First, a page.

Health and Poverty
Reproductive health issues are fundamentally
different from almost all other health concerns. Sex and reproduction
are at the core of life, a source of joy, affection and spiritual
RIGHTS DENIED Worry about
their reproductive health is also, particularly for
women, another of the insecurities that mark the experience
of poverty. In the absence of family planning-to which
poor women have less access than the better off-the
risk of unwanted pregnancy can make any sexual encounter
a source of worry; (11)
the possibility of a sexually transmitted infection,
particularly HIV, adds to the insecurity. Pregnancy
can be a hazardous and worrisome time; childbirth can
lead to illness, debilitating injury or death.
Lower fertility, including fewer
unwanted births, leads to better health outcomes for
women and children. Unwanted children are more prone
to respiratory and diarrhoeal infections than wanted
children. Wanted or not, each additional sibling reduces
the chance of a child receiving treatment by 2 to 8
per cent. Where vaccination levels are low, wanted children
receive 50 to 100 per cent more vaccinations than unwanted
ones do (12).
SOCIAL CONSTRAINTS People
in many cultures find it hard to discuss sex and reproduction.
In these circumstances exercising choices-planning for
contraceptive use, for example-can be experienced as
shameful and humiliating. Discussing genderbased violence,
particularly sexual violence, is especially hard for
poor women (13).
There is another crucial difference regarding reproductive
health. Only women bear children. They are exposed to risks that
men cannot fully appreciate. Women are also more exposed to
shared risks, such as sexually transmitted diseases, for reasons both
of biology and of social disadvantage.
Social constraints affect women's
reproductive health care. Men are more likely to use
formal health services, partly because they control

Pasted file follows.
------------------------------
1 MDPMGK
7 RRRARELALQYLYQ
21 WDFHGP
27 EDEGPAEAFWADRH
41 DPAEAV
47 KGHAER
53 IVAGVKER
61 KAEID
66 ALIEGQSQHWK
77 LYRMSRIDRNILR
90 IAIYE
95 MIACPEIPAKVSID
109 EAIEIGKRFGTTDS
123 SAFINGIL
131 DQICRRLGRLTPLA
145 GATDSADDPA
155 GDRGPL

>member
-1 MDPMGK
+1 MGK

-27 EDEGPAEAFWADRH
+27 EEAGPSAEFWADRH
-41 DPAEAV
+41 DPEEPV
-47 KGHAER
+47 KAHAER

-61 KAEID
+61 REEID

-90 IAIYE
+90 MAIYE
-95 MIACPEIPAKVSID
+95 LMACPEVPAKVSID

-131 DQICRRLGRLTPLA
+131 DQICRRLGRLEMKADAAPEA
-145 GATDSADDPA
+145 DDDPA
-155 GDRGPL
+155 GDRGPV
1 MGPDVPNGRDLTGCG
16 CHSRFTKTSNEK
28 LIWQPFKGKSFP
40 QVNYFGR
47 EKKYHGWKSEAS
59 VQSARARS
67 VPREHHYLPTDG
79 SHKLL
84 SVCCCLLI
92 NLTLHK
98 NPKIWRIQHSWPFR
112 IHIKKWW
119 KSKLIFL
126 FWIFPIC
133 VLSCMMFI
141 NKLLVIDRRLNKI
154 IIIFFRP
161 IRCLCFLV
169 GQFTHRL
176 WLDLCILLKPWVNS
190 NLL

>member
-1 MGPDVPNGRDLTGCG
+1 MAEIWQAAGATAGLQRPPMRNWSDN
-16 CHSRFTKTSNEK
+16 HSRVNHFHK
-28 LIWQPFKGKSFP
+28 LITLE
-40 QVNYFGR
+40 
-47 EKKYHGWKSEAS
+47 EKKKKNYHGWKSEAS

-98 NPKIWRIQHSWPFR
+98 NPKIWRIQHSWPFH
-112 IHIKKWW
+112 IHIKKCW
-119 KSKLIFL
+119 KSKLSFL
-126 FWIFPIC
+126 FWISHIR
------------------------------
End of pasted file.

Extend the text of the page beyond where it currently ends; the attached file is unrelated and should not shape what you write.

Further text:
the money needed to pay for them. Women are more likely
to rely on traditional or other alternative services,
because they are cheaper, closer at hand and more familiar
(14). A woman may
be unwilling to travel alone, or not allowed to go to
health services without the approval of her husband
or another man in the family or community.
Women's experience of health care also affects the way they
use it: they are not guaranteed sensitive treatment at the clinic or
hospital. Health workers tend to look down on poor women.
Illiterate women in particular may feel unable to describe their
condition or understand the advice they are given.
The reproductive health needs of the poor, and poor women
in particular, do not command the attention of policy makers, or
even of women themselves. The poor give priority to their many
immediate and pressing needs. Pregnancy and childbirth are taken
for granted-and so are the attendant risks, though they come
from easily preventable causes.
REPRODUCTIVE HEALTH FOR BANGLADESH'S URBAN POOR
Bangladesh's urban population is growing by 6
per cent a year, three times the national growth rate. Growth is
fastest in the slums, where there are some 225,000 persons
per square kilometre. Half of slum inhabitants are poor; 30 per
cent are classifiable as hard-core poor.
Rapid urbanization has produced degrading environmental
and health conditions. Diarrhoea is almost twice as prevalent in
the crowded slums of Dhaka and Chittagong as in rural areas.
Malnutrition, tuberculosis, vaccine-preventable diseases and
sexually transmitted infections are also more prevalent; immunization
rates are lower.
Women in the slums have limited access to reproductive
health information and care because health centres are not
conveniently located. As a result:
- 93 per cent of married teenagers have
- 22 per cent of girls give birth before age 15;
- 63 per cent of women have never used a
modern method of family planning;
- 40 per cent became pregnant unwillingly due
to lack of knowledge of services.
Under the Urban Primary Health Care Project, supported by
UNFPA, the Asian Development Bank and the Norwegian
Agency for Development Cooperation, 14 experienced NGOs
are strengthening reproductive health services and training
staff and managers.
Nine city-run maternity centres in Dhaka and 16 NGO-run
clinics have been upgraded to comprehensive reproductive
health centres. These handle referrals from 190 primary health
care centres, and will eventually provide: pre- and post-natal
care and normal delivery services; emergency obstetric care;
clinical and non-clinical contraceptives; and treatment for
reproductive tract and sexually transmitted infections.
So far, about 200 doctors, paramedics, counsellors and laboratory
technicians have been trained in care and counselling.
Ten centres now provide caesarean section delivery.
Within urban communities, the project provides information
on safe motherhood, breastfeeding, family planning,
sexually transmitted infections and HIV/AIDS.See Sources